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What Is Meant by the Stability of an Onboard Clock?

Hardware: Counter/Timers (TIO)

What is meant by the stability of an onboard clock?

The accuracy specification of a clock describes how much deviation there can be between the specified clock frequency and the actual frequency. The stability specification gives a measure of how much the frequency varies over time.

If you run a clock at 20 MHz and the accuracy is 0.01%, you can calculate the absolute minimum and maximum frequency as follows:

Maximum Frequency = 20,000,000 + (20,000,000 * 0.0001) = 20,002,000
Minimum Frequency = 20,000,000 - (20,000,000 * 0.0001) = 19,998,000

Anytime you run the clock, its frequency is somewhere in the range between the minimum and the maximum. Suppose you want to measure the amount of time that occurs between two events. If you use the 20 MHz clock, you know that your measurement is accurate to 0.01%. However, what if you measure the time that occurs between those same two events one year later? Can you compare the two measurements? What you need to know then is the stability of the clock, which is typically specified in percent per unit time (for example, 0.0001%/year) or parts per million per unit time (for example, 100 ppm/year).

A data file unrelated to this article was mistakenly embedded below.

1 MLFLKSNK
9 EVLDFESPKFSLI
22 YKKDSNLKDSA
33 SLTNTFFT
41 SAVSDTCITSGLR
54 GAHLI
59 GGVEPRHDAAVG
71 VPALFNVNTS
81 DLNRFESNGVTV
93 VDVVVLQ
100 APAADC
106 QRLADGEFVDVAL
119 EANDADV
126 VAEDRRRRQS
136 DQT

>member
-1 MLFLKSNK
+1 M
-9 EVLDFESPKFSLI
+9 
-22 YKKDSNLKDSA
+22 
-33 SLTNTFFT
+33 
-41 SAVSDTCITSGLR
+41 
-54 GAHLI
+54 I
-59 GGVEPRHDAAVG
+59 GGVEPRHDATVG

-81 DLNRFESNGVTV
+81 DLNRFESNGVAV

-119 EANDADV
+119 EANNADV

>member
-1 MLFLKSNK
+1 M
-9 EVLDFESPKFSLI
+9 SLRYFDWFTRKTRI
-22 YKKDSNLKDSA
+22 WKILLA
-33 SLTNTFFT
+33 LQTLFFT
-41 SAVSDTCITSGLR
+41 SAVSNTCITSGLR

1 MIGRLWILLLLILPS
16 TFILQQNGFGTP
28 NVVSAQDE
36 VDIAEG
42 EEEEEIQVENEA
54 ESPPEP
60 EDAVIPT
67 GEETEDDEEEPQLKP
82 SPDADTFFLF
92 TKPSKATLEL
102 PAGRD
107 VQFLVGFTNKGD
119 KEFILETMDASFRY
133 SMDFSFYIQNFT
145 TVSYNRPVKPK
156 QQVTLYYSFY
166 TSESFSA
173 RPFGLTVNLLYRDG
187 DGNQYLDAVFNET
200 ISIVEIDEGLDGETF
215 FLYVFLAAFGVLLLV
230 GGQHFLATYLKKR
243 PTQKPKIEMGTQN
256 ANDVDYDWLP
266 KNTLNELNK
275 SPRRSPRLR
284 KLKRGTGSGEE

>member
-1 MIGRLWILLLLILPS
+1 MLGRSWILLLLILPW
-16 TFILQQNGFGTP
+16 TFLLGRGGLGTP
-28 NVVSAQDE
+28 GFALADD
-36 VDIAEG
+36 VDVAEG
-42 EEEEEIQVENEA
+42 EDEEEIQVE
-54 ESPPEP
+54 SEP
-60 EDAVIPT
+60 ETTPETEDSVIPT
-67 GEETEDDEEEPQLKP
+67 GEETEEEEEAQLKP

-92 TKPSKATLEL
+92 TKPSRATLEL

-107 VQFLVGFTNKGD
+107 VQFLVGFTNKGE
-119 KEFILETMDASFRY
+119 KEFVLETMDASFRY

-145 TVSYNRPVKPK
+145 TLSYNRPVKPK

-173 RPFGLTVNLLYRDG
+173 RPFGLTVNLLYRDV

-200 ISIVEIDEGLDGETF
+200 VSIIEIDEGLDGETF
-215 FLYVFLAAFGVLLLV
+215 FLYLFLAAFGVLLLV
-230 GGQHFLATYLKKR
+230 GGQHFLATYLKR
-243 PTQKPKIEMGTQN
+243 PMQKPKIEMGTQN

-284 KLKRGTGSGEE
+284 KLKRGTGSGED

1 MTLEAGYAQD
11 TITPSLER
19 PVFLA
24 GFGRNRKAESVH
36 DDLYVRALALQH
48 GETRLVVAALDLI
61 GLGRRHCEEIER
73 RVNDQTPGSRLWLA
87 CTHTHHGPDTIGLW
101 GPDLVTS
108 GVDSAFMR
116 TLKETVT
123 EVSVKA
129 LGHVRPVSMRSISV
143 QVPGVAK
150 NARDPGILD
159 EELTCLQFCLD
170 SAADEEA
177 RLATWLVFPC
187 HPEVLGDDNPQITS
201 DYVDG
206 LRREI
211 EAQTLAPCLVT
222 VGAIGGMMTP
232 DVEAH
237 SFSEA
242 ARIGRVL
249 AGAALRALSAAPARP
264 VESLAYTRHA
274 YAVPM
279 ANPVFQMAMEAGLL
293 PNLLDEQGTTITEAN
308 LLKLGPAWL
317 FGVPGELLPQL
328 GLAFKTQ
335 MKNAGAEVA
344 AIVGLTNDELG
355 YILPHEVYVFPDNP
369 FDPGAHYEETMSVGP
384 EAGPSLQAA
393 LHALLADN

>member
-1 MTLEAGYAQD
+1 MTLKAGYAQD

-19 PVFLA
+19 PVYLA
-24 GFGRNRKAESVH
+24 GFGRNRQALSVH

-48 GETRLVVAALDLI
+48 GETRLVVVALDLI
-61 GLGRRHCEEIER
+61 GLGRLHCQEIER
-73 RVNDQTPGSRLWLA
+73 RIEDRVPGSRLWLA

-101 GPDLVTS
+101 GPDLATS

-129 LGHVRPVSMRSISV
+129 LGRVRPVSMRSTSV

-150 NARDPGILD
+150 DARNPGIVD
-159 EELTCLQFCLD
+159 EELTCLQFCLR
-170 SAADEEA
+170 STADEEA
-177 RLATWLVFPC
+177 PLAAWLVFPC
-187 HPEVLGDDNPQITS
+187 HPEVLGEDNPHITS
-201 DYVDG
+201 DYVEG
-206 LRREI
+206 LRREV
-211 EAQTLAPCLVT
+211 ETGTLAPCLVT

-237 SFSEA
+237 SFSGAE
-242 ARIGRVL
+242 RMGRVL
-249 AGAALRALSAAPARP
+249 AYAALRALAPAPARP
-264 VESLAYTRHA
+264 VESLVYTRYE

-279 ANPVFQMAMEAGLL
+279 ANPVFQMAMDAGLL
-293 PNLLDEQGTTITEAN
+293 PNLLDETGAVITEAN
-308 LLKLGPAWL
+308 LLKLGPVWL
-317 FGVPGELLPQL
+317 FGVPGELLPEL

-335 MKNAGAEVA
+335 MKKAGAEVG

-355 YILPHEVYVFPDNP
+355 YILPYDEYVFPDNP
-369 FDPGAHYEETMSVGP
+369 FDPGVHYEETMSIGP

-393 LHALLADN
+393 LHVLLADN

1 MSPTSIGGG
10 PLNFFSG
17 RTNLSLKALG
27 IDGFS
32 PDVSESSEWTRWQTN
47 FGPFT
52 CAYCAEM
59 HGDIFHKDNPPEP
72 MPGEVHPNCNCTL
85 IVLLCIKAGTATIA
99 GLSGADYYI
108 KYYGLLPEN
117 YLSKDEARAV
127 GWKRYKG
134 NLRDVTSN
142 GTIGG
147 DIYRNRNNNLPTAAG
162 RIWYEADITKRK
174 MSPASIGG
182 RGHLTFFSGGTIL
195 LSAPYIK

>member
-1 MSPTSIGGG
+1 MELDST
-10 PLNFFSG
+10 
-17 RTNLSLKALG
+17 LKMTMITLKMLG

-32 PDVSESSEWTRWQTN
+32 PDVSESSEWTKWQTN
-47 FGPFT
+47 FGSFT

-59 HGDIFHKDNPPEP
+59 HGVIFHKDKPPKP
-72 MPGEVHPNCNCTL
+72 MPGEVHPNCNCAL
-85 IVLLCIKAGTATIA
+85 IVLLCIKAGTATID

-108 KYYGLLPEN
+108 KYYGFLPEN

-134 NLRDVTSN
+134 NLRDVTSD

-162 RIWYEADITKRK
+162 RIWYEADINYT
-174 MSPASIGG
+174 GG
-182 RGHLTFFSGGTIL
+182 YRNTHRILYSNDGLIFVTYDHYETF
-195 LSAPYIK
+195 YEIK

In other words, you might turn on the clock and measure the time between two occurrences 100 separate times. If the clock is drifting between the minimum and maximum -- that is, it is not very stable over time -- you cannot compare the separate measurements. If the clock does not drift at all -- that is, it is absolutely stable over time -- you can compare the measurements.

Related Links:
KnowledgeBase 2MGEUR2H: Determining the Accuracy of the Sample Clock or the Accuracy of a Measured Frequency
White Paper: What Clock Error Means to Your Measurement System


Report Date: 11/06/1998
Last Updated: 05/11/2016
Document ID: 1F5DD5KD

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